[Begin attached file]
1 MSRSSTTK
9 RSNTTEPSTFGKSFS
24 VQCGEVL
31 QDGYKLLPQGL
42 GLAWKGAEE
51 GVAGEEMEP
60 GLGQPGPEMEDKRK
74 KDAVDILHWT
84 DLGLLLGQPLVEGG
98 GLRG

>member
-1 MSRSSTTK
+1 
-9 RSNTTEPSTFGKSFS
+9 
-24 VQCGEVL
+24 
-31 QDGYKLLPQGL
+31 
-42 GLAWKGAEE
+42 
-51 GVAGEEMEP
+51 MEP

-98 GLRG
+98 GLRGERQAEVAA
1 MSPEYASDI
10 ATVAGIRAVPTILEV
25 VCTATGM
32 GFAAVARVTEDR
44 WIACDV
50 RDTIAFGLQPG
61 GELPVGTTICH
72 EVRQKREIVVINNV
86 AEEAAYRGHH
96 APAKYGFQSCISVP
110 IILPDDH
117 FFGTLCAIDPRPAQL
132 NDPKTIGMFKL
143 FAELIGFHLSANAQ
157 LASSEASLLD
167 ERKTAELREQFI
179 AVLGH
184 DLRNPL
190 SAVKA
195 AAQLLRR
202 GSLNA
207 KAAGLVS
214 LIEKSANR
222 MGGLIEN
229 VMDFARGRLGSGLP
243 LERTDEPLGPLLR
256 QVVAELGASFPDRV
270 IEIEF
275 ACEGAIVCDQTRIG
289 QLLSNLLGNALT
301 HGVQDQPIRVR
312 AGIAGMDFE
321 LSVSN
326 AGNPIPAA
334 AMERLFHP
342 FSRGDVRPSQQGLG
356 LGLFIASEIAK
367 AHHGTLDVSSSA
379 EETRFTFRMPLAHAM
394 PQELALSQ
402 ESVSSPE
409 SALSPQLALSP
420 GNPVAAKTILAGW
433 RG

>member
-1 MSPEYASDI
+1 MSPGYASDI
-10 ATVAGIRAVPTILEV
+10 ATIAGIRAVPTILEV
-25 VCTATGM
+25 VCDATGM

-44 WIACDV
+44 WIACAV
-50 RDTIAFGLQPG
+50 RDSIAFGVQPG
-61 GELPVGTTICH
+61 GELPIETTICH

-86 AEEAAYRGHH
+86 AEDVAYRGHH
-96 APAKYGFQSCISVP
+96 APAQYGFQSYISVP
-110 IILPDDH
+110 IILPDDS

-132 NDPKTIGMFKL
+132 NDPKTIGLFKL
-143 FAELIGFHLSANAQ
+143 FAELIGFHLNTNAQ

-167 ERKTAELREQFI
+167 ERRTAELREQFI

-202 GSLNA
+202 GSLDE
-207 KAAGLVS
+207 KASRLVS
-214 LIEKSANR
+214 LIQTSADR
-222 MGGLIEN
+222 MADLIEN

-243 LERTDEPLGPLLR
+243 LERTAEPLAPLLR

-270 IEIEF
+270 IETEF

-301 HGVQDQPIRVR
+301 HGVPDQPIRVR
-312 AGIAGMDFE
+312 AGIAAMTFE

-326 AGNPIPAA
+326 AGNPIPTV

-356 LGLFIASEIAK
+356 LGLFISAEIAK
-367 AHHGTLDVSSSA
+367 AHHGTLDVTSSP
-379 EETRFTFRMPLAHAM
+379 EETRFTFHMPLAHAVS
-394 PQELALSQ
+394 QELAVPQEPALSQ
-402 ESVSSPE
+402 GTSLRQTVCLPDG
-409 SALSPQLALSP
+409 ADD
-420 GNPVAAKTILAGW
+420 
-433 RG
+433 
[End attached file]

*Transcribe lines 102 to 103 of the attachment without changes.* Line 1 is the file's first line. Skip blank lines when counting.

+222 MADLIEN

-243 LERTDEPLGPLLR